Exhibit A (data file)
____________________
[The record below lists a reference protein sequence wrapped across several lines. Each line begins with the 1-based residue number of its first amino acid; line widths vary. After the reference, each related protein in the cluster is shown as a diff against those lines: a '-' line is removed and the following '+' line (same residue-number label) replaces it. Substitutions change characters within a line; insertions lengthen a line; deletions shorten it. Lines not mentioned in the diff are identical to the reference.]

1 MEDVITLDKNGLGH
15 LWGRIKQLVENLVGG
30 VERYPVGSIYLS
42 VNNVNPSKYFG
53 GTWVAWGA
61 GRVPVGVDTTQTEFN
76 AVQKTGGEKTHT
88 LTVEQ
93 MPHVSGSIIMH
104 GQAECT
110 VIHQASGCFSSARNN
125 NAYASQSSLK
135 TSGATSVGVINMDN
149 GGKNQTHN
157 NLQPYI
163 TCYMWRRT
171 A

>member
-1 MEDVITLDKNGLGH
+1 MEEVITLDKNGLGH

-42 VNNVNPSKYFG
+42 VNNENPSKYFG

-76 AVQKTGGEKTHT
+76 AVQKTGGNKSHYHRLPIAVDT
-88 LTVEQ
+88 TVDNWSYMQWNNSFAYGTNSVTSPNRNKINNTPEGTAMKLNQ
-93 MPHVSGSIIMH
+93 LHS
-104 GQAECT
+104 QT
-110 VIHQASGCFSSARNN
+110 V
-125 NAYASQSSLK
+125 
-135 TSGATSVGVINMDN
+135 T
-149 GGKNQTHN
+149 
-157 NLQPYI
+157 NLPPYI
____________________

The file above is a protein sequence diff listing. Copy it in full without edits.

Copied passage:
[The record below lists a reference protein sequence wrapped across several lines. Each line begins with the 1-based residue number of its first amino acid; line widths vary. After the reference, each related protein in the cluster is shown as a diff against those lines: a '-' line is removed and the following '+' line (same residue-number label) replaces it. Substitutions change characters within a line; insertions lengthen a line; deletions shorten it. Lines not mentioned in the diff are identical to the reference.]

1 MEDVITLDKNGLGH
15 LWGRIKQLVENLVGG
30 VERYPVGSIYLS
42 VNNVNPSKYFG
53 GTWVAWGA
61 GRVPVGVDTTQTEFN
76 AVQKTGGEKTHT
88 LTVEQ
93 MPHVSGSIIMH
104 GQAECT
110 VIHQASGCFSSARNN
125 NAYASQSSLK
135 TSGATSVGVINMDN
149 GGKNQTHN
157 NLQPYI
163 TCYMWRRT
171 A

>member
-1 MEDVITLDKNGLGH
+1 MEEVITLDKNGLGH

-42 VNNVNPSKYFG
+42 VNNENPSKYFG

-76 AVQKTGGEKTHT
+76 AVQKTGGNKSHYHRLPIAVDT
-88 LTVEQ
+88 TVDNWSYMQWNNSFAYGTNSVTSPNRNKINNTPEGTAMKLNQ
-93 MPHVSGSIIMH
+93 LHS
-104 GQAECT
+104 QT
-110 VIHQASGCFSSARNN
+110 V
-125 NAYASQSSLK
+125 
-135 TSGATSVGVINMDN
+135 T
-149 GGKNQTHN
+149 
-157 NLQPYI
+157 NLPPYI